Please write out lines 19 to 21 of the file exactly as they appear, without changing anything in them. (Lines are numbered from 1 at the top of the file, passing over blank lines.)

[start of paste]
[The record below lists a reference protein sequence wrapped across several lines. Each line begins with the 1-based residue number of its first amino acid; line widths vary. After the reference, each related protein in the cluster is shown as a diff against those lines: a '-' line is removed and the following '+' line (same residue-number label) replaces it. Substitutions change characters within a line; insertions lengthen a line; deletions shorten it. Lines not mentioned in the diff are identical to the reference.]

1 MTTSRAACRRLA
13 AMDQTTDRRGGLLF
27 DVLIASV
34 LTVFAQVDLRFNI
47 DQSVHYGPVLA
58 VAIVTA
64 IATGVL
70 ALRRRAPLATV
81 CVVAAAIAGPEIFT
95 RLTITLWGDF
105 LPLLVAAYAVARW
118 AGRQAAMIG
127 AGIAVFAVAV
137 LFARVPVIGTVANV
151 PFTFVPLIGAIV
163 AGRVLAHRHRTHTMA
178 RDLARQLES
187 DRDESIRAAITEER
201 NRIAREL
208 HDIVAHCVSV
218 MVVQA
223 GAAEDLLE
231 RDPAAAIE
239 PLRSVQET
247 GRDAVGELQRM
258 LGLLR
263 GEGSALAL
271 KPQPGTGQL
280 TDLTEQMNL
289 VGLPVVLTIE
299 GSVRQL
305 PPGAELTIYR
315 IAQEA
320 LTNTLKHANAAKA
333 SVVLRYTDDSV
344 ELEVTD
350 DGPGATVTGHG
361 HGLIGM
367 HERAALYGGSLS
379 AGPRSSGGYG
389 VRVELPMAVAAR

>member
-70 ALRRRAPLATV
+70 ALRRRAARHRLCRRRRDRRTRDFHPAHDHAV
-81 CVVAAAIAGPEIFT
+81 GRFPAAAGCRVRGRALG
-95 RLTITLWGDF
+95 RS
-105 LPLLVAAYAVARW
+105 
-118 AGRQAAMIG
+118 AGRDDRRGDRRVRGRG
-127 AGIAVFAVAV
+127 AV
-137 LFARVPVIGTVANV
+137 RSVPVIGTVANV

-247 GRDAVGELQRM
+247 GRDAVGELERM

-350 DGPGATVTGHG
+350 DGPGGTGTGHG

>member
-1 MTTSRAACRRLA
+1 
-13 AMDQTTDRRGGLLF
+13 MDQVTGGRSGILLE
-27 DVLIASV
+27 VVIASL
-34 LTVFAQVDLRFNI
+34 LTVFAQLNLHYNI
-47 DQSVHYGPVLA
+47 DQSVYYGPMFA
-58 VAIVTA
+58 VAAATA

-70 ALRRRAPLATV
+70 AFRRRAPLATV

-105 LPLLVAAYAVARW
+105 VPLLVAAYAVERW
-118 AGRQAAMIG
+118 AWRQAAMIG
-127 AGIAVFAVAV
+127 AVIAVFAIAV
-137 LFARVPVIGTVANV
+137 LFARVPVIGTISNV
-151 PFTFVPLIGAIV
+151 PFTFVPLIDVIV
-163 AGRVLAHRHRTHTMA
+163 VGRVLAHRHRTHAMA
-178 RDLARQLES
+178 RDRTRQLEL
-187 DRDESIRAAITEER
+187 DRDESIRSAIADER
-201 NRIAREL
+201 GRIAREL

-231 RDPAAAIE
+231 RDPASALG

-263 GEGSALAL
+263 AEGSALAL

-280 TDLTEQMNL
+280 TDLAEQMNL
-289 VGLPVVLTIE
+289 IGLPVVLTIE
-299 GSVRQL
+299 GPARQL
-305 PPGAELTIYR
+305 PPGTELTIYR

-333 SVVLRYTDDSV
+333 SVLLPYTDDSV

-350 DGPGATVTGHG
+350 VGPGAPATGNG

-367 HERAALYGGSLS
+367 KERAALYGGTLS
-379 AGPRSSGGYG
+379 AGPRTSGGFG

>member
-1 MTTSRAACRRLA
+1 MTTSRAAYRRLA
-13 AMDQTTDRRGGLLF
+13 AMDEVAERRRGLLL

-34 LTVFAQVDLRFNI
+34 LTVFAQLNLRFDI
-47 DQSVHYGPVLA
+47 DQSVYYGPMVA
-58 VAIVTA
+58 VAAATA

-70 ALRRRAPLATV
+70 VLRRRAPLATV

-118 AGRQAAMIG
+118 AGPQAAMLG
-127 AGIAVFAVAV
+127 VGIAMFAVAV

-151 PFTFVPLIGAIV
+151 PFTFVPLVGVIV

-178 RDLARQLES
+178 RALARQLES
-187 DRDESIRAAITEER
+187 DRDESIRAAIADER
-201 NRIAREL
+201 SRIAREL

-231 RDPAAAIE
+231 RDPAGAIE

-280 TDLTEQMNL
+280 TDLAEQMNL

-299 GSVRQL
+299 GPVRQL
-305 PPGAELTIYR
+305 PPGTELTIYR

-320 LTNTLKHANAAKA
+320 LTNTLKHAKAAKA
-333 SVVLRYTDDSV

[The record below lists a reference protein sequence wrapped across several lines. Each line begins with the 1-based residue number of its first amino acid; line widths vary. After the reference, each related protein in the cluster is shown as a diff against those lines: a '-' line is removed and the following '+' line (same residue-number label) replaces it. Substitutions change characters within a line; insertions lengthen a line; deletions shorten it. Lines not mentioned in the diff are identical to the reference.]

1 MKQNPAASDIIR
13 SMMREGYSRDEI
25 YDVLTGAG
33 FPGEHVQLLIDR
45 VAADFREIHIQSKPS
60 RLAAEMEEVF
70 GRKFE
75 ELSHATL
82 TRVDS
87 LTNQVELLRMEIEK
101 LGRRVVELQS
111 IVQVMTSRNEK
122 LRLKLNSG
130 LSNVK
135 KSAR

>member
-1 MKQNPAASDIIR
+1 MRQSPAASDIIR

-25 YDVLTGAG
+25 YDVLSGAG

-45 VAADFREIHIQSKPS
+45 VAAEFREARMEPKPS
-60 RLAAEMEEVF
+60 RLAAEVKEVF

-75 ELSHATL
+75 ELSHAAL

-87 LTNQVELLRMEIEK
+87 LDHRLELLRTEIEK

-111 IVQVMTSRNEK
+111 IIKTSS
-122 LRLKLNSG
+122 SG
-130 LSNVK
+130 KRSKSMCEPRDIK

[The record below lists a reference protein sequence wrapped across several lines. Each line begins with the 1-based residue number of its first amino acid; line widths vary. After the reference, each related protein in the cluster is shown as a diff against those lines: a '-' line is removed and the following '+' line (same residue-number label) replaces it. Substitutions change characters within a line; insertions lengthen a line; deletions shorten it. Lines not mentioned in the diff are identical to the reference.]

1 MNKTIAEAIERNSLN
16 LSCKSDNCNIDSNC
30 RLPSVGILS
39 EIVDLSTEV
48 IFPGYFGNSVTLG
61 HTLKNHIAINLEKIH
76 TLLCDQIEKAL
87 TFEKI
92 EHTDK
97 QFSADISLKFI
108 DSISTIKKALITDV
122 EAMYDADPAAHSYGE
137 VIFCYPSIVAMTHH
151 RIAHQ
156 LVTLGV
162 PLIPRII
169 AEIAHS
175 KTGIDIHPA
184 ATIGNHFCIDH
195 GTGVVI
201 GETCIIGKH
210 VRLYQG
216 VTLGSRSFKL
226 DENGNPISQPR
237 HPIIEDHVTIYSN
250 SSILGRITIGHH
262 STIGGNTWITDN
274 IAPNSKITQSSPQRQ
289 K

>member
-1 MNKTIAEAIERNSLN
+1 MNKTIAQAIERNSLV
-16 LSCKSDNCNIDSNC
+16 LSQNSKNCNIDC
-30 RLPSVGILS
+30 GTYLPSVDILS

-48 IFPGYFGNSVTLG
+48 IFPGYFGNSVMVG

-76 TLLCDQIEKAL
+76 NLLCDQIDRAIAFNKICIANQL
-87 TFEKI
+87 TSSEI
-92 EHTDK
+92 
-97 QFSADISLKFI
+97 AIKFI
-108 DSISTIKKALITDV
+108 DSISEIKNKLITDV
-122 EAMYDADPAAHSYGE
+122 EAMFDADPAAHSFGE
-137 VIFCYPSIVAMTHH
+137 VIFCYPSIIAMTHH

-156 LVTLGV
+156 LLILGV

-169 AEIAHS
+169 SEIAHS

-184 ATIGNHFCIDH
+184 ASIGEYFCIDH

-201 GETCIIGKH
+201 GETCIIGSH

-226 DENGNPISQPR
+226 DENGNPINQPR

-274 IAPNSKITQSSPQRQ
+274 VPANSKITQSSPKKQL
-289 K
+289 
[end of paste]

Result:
187 DRDESIRAAITEER
201 NRIAREL
208 HDIVAHCVSV